An inconsistent macroeconomic environment hampers the consolidation of development gains--particularly for the poor, who typically bear the brunt of cost of living increases. The Government shifted from spending to consolidate gains in poverty reduction to curtailing expenditures on major social protection programmes. This reduced GDP growth from 7.3%  in 2008 to 4.7% in 2009. The budget projections for 2010 promise inflation will ease downward and intersect with the GDP growth trend in 2011, providing macroeconomic stability to help consolidate the gains of economic growth.

The Government anticipates that its total revenue will climb steadily, from USD 5.28 billion in 2009 to USD 9.3 billion in 2012, though its estimates have proved overly optimistic in the past. The increase is expected to come from regular donor grants and projected revenue from the emerging oil and gas industry, with a modest boost from 2011 to 2012. The 2010 budget statement laid out a progressive restructuring of the tax regime. This is of utmost importance for the economically disadvantaged, as indirect taxes have tended to weigh more heavily on the poor than the rich.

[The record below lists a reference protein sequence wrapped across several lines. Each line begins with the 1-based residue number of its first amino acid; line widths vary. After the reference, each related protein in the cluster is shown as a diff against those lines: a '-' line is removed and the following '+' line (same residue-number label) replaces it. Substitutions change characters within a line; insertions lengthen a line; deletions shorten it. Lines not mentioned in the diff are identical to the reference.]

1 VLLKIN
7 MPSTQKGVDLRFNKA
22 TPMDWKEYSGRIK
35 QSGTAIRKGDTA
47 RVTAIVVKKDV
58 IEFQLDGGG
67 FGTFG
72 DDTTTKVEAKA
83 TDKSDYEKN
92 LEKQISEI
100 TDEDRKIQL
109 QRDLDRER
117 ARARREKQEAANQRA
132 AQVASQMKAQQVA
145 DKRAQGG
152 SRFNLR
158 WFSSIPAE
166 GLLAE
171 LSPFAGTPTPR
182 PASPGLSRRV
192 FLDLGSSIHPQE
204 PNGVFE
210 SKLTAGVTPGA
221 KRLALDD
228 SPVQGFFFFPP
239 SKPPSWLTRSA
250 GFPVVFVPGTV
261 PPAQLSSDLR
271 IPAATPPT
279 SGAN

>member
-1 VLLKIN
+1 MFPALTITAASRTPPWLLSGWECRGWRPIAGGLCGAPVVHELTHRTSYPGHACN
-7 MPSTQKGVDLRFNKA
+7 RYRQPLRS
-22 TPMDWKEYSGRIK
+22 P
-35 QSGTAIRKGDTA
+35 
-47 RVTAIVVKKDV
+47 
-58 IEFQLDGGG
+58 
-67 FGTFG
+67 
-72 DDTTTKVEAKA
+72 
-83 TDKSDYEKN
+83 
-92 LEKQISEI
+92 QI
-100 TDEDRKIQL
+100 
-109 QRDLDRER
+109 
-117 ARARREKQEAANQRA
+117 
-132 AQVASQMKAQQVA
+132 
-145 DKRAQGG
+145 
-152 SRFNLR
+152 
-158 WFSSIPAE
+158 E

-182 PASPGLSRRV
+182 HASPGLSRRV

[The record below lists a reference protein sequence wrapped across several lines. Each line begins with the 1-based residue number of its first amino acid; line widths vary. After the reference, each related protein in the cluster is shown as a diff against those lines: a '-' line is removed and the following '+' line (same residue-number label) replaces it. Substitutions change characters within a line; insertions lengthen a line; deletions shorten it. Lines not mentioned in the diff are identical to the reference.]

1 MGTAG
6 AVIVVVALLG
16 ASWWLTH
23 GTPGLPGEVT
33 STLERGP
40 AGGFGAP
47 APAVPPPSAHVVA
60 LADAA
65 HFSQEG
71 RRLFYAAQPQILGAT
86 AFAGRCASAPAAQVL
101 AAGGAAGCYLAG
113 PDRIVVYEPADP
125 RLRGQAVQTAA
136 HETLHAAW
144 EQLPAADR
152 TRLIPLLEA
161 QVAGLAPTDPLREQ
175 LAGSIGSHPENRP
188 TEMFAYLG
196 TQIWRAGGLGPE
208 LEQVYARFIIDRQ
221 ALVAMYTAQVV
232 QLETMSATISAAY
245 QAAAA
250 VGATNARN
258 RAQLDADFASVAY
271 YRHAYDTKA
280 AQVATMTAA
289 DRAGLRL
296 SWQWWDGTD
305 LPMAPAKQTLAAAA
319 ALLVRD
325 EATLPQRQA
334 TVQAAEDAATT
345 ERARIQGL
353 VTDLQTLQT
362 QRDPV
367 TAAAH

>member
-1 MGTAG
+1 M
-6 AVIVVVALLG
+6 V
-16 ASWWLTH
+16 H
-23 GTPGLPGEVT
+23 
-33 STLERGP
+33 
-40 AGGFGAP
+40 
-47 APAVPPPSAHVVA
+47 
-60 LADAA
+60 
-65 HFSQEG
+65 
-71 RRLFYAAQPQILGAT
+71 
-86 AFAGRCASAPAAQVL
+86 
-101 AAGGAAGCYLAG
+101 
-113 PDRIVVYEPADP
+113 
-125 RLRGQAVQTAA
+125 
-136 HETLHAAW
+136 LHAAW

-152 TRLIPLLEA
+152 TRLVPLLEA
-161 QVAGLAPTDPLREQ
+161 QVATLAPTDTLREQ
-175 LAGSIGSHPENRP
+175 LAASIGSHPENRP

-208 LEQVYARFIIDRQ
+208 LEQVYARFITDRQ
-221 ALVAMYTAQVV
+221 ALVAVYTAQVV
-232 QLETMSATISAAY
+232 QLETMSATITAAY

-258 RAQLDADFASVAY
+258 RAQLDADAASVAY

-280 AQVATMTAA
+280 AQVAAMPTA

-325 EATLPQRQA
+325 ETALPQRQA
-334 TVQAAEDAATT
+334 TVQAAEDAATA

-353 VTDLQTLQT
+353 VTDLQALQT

Foreign direct investment

Foreign Direct Investment (FDI) has become an important source of private foreign capital and development of human resources. Net inflows jumped from USD 970 million in 2007 to USD 2.1 billion in 2008.[5] In the third quarter of 2009, FDI soared 262% over the previous quarter. This spurt is expected to create about 12,000 jobs.[6] Although FDI has poured into all sectors, in the past year agriculture received the most attention, though mining and construction got the most money.  While FDI has helped to provide much-needed employment, its commercial focus and overly generous tax exemptions, stability clauses and environmental degradation erode  development gains, particularly for the economically vulnerable. Until recently, mining companies paid a 3% royalty, far below the 10% levied internationally. Stability clauses hinder the achievement of equitable rent from exploited resources. Establishing the right prices for natural and environmental capital is essential.